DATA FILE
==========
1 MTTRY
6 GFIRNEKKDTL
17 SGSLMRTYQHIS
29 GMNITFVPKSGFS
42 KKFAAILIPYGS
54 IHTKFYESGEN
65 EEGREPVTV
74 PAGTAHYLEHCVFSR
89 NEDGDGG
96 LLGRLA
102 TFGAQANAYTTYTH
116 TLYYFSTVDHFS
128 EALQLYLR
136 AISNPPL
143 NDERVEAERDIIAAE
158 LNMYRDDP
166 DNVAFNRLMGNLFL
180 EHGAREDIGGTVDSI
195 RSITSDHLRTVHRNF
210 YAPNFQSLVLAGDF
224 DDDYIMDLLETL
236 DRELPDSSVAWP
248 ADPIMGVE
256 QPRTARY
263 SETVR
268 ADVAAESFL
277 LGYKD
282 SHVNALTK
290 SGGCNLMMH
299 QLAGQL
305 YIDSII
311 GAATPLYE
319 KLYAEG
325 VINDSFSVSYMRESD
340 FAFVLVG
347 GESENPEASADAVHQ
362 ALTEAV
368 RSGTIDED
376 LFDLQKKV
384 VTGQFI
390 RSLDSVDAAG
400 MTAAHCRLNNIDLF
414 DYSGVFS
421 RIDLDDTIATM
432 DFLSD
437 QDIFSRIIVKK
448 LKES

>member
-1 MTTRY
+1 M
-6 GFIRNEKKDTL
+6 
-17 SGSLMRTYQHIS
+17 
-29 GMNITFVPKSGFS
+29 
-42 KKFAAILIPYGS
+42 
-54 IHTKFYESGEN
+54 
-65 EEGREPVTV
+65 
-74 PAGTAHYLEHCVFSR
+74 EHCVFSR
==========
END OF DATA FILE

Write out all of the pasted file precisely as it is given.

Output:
1 MTTRY
6 GFIRNEKKDTL
17 SGSLMRTYQHIS
29 GMNITFVPKSGFS
42 KKFAAILIPYGS
54 IHTKFYESGEN
65 EEGREPVTV
74 PAGTAHYLEHCVFSR
89 NEDGDGG
96 LLGRLA
102 TFGAQANAYTTYTH
116 TLYYFSTVDHFS
128 EALQLYLR
136 AISNPPL
143 NDERVEAERDIIAAE
158 LNMYRDDP
166 DNVAFNRLMGNLFL
180 EHGAREDIGGTVDSI
195 RSITSDHLRTVHRNF
210 YAPNFQSLVLAGDF
224 DDDYIMDLLETL
236 DRELPDSSVAWP
248 ADPIMGVE
256 QPRTARY
263 SETVR
268 ADVAAESFL
277 LGYKD
282 SHVNALTK
290 SGGCNLMMH
299 QLAGQL
305 YIDSII
311 GAATPLYE
319 KLYAEG
325 VINDSFSVSYMRESD
340 FAFVLVG
347 GESENPEASADAVHQ
362 ALTEAV
368 RSGTIDED
376 LFDLQKKV
384 VTGQFI
390 RSLDSVDAAG
400 MTAAHCRLNNIDLF
414 DYSGVFS
421 RIDLDDTIATM
432 DFLSD
437 QDIFSRIIVKK
448 LKES

>member
-1 MTTRY
+1 M
-6 GFIRNEKKDTL
+6 
-17 SGSLMRTYQHIS
+17 
-29 GMNITFVPKSGFS
+29 
-42 KKFAAILIPYGS
+42 
-54 IHTKFYESGEN
+54 
-65 EEGREPVTV
+65 
-74 PAGTAHYLEHCVFSR
+74 EHCVFSR